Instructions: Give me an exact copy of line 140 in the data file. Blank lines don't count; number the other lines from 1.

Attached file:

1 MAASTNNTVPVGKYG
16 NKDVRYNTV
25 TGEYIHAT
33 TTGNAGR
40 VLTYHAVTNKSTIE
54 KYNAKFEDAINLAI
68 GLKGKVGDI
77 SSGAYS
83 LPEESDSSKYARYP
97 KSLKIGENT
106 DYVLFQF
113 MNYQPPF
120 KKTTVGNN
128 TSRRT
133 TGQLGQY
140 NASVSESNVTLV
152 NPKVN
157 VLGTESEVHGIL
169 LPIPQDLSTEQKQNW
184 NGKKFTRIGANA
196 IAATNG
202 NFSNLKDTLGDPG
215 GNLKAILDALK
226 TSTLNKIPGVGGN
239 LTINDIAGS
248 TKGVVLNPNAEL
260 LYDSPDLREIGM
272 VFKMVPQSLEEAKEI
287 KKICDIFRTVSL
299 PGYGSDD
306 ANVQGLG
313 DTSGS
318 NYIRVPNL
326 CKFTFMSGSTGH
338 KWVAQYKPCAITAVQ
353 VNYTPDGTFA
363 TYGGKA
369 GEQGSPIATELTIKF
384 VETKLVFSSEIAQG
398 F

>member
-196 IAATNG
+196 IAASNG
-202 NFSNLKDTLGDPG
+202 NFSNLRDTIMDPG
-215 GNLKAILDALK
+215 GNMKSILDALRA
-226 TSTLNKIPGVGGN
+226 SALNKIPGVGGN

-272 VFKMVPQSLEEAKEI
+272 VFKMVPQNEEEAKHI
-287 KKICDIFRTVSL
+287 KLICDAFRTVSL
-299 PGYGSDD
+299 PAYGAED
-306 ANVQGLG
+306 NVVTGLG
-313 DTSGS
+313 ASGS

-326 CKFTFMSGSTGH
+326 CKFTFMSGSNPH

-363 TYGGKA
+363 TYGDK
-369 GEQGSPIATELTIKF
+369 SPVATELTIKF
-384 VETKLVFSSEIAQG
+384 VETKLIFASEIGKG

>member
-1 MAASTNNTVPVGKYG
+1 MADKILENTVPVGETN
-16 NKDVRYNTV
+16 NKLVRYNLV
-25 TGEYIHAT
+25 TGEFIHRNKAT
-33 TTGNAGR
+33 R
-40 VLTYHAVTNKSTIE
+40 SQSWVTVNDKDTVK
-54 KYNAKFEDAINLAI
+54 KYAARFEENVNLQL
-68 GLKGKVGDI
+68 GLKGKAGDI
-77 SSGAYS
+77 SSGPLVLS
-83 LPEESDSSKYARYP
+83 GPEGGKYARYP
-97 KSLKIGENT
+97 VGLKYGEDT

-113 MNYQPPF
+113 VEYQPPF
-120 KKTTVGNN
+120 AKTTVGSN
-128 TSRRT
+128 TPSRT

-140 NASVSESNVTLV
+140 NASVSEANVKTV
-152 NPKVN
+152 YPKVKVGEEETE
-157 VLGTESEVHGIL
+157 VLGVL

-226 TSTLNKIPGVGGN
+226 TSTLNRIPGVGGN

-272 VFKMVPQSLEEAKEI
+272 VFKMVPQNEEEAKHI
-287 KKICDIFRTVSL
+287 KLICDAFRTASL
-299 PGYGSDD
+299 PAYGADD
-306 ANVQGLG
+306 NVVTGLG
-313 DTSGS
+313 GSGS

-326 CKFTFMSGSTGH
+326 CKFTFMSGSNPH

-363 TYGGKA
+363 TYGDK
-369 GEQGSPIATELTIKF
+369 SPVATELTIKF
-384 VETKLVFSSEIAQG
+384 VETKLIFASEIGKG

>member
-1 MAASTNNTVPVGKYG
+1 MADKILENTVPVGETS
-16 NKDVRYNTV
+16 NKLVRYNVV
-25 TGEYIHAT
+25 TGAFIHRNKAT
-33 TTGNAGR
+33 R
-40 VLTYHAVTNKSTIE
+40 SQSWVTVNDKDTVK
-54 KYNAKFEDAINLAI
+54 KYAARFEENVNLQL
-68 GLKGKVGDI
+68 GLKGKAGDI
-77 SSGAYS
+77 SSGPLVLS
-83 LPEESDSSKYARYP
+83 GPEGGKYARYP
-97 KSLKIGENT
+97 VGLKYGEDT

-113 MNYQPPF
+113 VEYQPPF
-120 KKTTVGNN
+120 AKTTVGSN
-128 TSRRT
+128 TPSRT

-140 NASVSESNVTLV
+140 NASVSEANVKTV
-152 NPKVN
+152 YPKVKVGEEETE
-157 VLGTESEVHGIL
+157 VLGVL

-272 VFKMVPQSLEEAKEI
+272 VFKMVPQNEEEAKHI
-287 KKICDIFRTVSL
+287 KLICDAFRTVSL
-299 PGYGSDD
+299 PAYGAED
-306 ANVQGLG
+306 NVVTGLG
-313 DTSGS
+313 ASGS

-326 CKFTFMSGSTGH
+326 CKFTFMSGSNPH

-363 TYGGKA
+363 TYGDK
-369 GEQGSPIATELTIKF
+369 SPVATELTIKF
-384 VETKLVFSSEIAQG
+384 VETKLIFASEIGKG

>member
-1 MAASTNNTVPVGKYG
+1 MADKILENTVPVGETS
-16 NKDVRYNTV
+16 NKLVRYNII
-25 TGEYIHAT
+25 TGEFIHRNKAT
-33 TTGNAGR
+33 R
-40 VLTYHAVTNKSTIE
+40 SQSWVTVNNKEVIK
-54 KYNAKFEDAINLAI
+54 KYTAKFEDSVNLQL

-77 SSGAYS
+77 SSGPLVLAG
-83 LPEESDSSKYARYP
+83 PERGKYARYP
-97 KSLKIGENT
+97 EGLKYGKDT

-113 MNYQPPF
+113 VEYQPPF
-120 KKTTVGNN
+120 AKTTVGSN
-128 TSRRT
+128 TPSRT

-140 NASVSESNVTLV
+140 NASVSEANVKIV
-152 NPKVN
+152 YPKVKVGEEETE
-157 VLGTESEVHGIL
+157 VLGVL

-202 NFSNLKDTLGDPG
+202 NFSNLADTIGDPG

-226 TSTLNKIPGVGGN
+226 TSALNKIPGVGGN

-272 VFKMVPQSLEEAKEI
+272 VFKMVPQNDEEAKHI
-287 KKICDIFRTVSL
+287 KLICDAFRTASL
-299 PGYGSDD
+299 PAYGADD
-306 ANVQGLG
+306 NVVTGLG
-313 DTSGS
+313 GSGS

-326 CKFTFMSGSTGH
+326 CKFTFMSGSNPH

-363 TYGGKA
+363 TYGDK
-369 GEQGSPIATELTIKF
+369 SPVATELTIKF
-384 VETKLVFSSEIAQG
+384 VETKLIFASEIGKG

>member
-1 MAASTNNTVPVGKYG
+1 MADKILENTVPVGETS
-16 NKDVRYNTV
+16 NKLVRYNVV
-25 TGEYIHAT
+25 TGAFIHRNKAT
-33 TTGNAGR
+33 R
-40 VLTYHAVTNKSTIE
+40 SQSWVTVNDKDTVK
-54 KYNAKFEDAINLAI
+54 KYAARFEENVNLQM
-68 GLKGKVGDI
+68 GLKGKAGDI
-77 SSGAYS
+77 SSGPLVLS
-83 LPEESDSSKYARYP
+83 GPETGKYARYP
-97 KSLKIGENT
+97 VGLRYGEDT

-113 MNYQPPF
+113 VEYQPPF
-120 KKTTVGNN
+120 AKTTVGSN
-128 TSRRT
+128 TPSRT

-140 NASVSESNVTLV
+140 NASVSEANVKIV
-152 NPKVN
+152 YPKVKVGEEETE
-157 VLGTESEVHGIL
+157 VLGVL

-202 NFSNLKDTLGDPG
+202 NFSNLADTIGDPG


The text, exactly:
-97 KSLKIGENT